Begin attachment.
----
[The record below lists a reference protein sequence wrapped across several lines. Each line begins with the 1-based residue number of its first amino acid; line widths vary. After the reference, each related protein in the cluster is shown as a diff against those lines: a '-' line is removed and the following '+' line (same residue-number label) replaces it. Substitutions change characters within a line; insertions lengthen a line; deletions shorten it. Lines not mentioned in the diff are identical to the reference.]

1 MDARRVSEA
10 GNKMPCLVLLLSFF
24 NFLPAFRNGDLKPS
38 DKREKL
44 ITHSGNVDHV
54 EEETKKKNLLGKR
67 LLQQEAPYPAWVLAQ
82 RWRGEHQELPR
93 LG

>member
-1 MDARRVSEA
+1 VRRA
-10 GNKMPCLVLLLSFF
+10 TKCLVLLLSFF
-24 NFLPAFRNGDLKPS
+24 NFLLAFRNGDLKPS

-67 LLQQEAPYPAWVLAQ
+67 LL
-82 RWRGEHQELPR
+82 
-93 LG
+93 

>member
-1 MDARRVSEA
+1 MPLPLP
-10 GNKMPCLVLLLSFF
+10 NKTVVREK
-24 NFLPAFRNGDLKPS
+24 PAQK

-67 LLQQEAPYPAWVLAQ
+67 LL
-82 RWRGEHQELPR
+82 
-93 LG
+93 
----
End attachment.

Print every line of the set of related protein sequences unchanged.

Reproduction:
[The record below lists a reference protein sequence wrapped across several lines. Each line begins with the 1-based residue number of its first amino acid; line widths vary. After the reference, each related protein in the cluster is shown as a diff against those lines: a '-' line is removed and the following '+' line (same residue-number label) replaces it. Substitutions change characters within a line; insertions lengthen a line; deletions shorten it. Lines not mentioned in the diff are identical to the reference.]

1 MDARRVSEA
10 GNKMPCLVLLLSFF
24 NFLPAFRNGDLKPS
38 DKREKL
44 ITHSGNVDHV
54 EEETKKKNLLGKR
67 LLQQEAPYPAWVLAQ
82 RWRGEHQELPR
93 LG

>member
-1 MDARRVSEA
+1 VRRA
-10 GNKMPCLVLLLSFF
+10 TKCLVLLLSFF
-24 NFLPAFRNGDLKPS
+24 NFLLAFRNGDLKPS

-67 LLQQEAPYPAWVLAQ
+67 LL
-82 RWRGEHQELPR
+82 
-93 LG
+93 

>member
-1 MDARRVSEA
+1 MPLPLP
-10 GNKMPCLVLLLSFF
+10 NKTVVREK
-24 NFLPAFRNGDLKPS
+24 PAQK

-67 LLQQEAPYPAWVLAQ
+67 LL
-82 RWRGEHQELPR
+82 
-93 LG
+93 